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Tue Mar 1, 2016, 04:56 AM

 

Syrian astronaut (8 days on Mir space station) is now a refugee

From astronaut to refugee: how the Syrian spaceman fell to Earth
In 1987, Muhammed Faris became a national hero after going into space with the Soviets. Now living in exile in Turkey, he has a new mission – fighting for his fellow refugees

The Neil Armstrong of the Arab world has an office in a ramshackle building in Istanbul’s Fatih or “Little Syria”. Muhammed Faris is a refugee, just like the people milling outside, facing up to the hardest challenge in his life; one that has already seen the roles of fighter pilot, spaceman, military advisor to the Assad regime; protester, rebel and defector.

In Syria, Faris is a national hero, with a school, airport and roads named after him. Medals on the wall of his office honour his achievements as an astronaut (or, strictly speaking, a cosmonaut). Here, hundreds of miles from his birthplace, Aleppo, he campaigns for democratic change in Syria, “through words, not weapons”.

In 1985, he was one of four young Syrian men vying to join the Interkosmos training programme, for allies of the Soviet Union, at Star City just outside Moscow. There had been one Arab in space before, Sultan Bin Salman Al Saud, a member of the Saudi royal family, but never a professional Arab spaceman. Despite the thawing of the cold war, US relations with Iran and its ally Syria were deteriorating. Syrian ties to the Soviet Union were strong: Russia supported Bashar’s father, Hafez Assad, in his rise to power in a coup in 1970. In return, the Soviets were allowed to open a naval base in Tartus, which remains in Russian hands today.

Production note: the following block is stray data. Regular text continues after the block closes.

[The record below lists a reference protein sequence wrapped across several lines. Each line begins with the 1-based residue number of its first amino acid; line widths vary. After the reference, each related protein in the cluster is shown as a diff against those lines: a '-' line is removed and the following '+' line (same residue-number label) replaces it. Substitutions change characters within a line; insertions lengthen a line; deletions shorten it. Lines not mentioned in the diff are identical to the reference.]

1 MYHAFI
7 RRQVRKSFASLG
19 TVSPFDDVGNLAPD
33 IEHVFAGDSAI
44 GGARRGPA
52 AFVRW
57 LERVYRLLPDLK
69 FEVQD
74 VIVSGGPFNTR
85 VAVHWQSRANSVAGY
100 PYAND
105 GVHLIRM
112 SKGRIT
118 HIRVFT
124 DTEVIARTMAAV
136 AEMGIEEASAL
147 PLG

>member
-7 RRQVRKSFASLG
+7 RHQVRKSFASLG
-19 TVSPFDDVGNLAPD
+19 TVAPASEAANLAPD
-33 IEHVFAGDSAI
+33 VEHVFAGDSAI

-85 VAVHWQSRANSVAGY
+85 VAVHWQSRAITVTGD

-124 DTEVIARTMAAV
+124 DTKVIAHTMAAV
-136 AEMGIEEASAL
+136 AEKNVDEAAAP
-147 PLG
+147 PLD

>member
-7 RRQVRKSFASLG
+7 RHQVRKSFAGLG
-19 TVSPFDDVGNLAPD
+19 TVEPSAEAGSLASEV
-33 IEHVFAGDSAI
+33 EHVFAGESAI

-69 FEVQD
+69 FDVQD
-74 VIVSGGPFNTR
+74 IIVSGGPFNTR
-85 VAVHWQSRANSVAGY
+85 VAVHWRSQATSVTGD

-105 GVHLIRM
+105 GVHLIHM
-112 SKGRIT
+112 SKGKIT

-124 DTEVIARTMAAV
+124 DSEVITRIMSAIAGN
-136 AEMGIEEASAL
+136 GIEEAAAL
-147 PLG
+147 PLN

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When the violence began, Faris watched as his former students were “brainwashed” into attacking their own people. “They were told if they did not attack they would be killed by the rebels.” Today, some of Faris’s best former students are military leaders, controlling airports and crucial government sites but most have left. “It is mainly just the Alawites who have stayed by Assad’s side,” Faris says.

Soon after, Faris began planning his escape. “Four times, we were ready but I could see it wasn’t going to work. We considered many routes.” With three children and a wife to think about, he left nothing to chance. Eventually, they packed what they could in a car without arousing suspicion and drove over the Turkish border in August 2012. He became, and remains, the highest-ranking defector from the Assad regime.
http://www.theguardian.com/world/2016/mar/01/from-astronaut-to-refugee-how-the-syrian-spaceman-fell-to-earth

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Reply Syrian astronaut (8 days on Mir space station) is now a refugee (Original post)
Liberal_in_LA Mar 2016 OP
jakeXT Mar 2016 #1

Response to Liberal_in_LA (Original post)

Tue Mar 1, 2016, 05:10 AM

1. Ah yes democracy, a problem for the CIA even back in 1949

March 1949 Syrian coup d'état

...

The coup was carried out with the discreet backing of the United States government and especially the newly formed Central Intelligence Agency (CIA), possibly assisted by the Syrian Social Nationalist Party (SSNP), although al-Za'im himself is not known to have been a member. According to Joseph Massad, a professor of Modern Arab Politics and Intellectual History at Columbia University, the coup was sponsored by the CIA,[3] a conclusion in agreement with other historians such as Prof. Douglas Little, and declassified records.[4] The coup is also described by author Irene Gendzier, who states that "CIA agents Miles Copeland and Stephen Meade . . . were directly involved in the coup."[5]

An overarching US policy objective in Syria at the time was allowing the construction of the Trans-Arabian Pipeline, which the democratically elected government of Syria had blocked. The "Tapline" project was immediately ratified following the coup.[4]

https://en.wikipedia.org/wiki/March_1949_Syrian_coup_d'%C3%A9tat

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